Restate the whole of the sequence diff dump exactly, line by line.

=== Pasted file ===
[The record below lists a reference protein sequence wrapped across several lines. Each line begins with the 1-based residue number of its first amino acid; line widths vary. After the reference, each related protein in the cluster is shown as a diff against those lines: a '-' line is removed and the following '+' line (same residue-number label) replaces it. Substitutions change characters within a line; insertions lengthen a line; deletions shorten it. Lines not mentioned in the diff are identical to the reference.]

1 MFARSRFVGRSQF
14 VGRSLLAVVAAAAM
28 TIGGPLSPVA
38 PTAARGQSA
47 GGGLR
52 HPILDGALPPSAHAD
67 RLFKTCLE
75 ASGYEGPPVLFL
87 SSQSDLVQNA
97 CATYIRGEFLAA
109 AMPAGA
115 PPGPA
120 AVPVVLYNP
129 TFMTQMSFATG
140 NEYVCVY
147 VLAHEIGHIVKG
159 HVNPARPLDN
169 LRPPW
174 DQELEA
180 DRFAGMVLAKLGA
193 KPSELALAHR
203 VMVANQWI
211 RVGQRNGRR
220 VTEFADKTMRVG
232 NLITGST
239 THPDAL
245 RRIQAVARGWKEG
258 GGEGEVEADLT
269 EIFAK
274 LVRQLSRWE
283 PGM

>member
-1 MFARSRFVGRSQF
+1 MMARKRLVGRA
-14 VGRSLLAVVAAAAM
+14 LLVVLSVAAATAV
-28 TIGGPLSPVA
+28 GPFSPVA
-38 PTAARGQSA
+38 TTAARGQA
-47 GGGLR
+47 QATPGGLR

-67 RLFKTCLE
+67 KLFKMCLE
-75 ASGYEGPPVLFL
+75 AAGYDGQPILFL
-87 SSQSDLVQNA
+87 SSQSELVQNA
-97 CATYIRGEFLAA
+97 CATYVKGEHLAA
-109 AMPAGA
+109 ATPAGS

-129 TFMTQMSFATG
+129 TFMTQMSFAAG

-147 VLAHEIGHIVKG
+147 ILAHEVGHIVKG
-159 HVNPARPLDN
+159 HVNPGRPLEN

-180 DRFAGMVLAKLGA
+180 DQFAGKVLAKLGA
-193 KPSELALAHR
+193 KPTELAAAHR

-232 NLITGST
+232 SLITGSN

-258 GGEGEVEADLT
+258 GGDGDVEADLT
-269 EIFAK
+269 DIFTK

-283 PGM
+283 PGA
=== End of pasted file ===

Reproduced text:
[The record below lists a reference protein sequence wrapped across several lines. Each line begins with the 1-based residue number of its first amino acid; line widths vary. After the reference, each related protein in the cluster is shown as a diff against those lines: a '-' line is removed and the following '+' line (same residue-number label) replaces it. Substitutions change characters within a line; insertions lengthen a line; deletions shorten it. Lines not mentioned in the diff are identical to the reference.]

1 MFARSRFVGRSQF
14 VGRSLLAVVAAAAM
28 TIGGPLSPVA
38 PTAARGQSA
47 GGGLR
52 HPILDGALPPSAHAD
67 RLFKTCLE
75 ASGYEGPPVLFL
87 SSQSDLVQNA
97 CATYIRGEFLAA
109 AMPAGA
115 PPGPA
120 AVPVVLYNP
129 TFMTQMSFATG
140 NEYVCVY
147 VLAHEIGHIVKG
159 HVNPARPLDN
169 LRPPW
174 DQELEA
180 DRFAGMVLAKLGA
193 KPSELALAHR
203 VMVANQWI
211 RVGQRNGRR
220 VTEFADKTMRVG
232 NLITGST
239 THPDAL
245 RRIQAVARGWKEG
258 GGEGEVEADLT
269 EIFAK
274 LVRQLSRWE
283 PGM

>member
-1 MFARSRFVGRSQF
+1 MMARKRLVGRA
-14 VGRSLLAVVAAAAM
+14 LLVVLSVAAATAV
-28 TIGGPLSPVA
+28 GPFSPVA
-38 PTAARGQSA
+38 TTAARGQA
-47 GGGLR
+47 QATPGGLR

-67 RLFKTCLE
+67 KLFKMCLE
-75 ASGYEGPPVLFL
+75 AAGYDGQPILFL
-87 SSQSDLVQNA
+87 SSQSELVQNA
-97 CATYIRGEFLAA
+97 CATYVKGEHLAA
-109 AMPAGA
+109 ATPAGS

-129 TFMTQMSFATG
+129 TFMTQMSFAAG

-147 VLAHEIGHIVKG
+147 ILAHEVGHIVKG
-159 HVNPARPLDN
+159 HVNPGRPLEN

-180 DRFAGMVLAKLGA
+180 DQFAGKVLAKLGA
-193 KPSELALAHR
+193 KPTELAAAHR

-232 NLITGST
+232 SLITGSN

-258 GGEGEVEADLT
+258 GGDGDVEADLT
-269 EIFAK
+269 DIFTK

-283 PGM
+283 PGA